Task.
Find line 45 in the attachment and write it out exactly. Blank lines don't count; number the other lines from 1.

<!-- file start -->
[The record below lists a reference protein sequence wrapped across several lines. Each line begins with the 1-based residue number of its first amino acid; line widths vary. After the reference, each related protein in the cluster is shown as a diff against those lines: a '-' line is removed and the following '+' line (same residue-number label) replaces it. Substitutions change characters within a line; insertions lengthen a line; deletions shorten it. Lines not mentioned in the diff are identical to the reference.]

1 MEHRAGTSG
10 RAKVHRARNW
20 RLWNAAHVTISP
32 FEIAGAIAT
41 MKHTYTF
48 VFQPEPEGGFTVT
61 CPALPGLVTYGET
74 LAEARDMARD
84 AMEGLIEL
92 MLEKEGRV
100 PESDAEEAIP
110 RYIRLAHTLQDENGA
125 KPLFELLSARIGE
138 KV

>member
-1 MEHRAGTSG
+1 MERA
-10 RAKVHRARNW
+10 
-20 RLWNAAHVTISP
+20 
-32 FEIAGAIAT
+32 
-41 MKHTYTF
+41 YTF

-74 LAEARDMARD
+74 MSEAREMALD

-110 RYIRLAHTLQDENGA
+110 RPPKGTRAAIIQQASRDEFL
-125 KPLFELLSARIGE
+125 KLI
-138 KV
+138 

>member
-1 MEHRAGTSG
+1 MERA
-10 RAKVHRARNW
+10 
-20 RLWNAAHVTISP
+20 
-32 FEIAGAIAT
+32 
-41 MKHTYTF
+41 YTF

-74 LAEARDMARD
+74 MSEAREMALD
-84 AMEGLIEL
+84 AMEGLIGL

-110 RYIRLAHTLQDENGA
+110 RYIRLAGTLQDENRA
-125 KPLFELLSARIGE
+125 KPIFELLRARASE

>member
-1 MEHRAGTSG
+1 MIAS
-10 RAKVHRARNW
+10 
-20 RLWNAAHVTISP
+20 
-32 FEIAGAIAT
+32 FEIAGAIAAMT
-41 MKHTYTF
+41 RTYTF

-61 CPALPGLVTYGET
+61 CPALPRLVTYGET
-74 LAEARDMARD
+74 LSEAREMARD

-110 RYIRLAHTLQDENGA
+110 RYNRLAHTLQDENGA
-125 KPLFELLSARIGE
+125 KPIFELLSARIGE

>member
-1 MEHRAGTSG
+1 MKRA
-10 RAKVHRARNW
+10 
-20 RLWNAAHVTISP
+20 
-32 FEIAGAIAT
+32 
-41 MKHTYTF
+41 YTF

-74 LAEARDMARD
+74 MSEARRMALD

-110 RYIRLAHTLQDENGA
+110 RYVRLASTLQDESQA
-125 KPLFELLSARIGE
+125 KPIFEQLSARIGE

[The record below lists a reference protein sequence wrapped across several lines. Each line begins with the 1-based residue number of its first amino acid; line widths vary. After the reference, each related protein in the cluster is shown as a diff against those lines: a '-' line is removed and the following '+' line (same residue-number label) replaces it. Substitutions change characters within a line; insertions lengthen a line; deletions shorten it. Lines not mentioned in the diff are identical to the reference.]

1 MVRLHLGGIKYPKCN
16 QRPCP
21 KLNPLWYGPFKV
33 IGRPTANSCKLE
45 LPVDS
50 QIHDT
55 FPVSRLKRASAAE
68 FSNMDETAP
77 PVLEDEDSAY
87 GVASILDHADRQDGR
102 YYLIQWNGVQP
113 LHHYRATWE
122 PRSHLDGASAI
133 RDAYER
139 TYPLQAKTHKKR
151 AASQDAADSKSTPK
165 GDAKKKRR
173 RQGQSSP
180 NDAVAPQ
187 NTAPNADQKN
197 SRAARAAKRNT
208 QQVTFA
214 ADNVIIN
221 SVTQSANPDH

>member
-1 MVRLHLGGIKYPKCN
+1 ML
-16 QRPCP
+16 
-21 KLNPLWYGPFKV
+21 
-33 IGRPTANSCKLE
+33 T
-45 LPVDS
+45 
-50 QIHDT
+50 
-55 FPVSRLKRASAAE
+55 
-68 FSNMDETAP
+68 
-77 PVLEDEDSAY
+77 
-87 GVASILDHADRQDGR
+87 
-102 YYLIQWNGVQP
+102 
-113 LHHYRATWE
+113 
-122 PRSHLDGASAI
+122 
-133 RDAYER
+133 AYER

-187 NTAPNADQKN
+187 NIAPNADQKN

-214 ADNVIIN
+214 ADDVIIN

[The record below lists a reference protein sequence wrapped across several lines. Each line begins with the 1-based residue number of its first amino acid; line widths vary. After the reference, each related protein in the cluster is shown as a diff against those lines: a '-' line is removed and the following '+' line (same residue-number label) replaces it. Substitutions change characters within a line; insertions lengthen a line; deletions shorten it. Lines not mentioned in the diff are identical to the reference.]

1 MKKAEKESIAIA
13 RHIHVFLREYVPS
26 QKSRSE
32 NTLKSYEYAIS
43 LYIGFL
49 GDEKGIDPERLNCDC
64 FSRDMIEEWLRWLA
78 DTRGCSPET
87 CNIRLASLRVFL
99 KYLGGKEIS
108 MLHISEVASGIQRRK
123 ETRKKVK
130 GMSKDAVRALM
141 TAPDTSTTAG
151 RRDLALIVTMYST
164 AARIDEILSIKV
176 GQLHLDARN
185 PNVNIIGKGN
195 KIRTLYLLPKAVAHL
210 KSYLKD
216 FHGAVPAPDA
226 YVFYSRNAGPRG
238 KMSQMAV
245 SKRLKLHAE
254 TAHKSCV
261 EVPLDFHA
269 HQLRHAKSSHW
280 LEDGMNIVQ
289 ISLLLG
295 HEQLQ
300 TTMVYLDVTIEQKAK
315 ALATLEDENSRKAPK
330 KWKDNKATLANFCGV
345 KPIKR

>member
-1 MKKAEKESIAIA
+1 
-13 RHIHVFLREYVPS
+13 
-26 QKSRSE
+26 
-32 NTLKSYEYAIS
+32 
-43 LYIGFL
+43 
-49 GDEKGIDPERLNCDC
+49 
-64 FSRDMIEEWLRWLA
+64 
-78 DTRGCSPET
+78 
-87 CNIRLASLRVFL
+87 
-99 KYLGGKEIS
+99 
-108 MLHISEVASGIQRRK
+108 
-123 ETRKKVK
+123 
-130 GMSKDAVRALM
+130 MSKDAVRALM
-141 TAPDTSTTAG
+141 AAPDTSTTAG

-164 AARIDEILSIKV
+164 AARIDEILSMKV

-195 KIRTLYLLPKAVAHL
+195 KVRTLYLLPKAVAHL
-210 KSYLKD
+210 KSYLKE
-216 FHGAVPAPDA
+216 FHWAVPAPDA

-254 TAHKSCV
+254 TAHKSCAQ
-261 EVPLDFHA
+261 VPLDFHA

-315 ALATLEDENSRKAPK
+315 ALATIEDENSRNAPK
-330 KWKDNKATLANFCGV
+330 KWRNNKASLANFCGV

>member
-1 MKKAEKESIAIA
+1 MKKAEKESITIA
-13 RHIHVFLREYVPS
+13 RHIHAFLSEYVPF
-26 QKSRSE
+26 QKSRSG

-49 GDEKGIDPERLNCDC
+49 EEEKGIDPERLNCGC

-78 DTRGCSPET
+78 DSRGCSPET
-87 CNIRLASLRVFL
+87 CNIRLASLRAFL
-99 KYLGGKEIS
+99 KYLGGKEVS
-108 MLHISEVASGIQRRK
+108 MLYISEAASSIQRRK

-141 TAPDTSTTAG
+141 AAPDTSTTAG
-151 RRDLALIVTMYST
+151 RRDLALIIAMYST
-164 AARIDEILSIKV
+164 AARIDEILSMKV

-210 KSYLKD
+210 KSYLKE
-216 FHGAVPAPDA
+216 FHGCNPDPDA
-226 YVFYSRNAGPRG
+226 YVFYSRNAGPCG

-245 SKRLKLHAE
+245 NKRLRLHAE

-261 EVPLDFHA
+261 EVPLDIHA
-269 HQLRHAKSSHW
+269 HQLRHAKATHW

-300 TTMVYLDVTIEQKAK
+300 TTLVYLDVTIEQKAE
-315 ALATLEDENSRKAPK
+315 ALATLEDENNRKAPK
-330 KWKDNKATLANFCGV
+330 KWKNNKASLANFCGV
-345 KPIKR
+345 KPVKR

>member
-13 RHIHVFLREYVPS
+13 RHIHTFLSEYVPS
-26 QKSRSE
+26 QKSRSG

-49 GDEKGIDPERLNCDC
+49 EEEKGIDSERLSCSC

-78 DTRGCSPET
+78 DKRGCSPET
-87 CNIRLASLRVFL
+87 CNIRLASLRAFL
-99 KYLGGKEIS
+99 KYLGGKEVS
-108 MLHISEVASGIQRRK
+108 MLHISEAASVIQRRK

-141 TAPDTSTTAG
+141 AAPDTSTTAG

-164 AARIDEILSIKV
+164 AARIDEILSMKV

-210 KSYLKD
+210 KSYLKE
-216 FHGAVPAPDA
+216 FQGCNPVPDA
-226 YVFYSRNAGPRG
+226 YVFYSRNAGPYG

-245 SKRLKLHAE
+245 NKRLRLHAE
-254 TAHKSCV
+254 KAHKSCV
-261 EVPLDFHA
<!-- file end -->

+41 YTF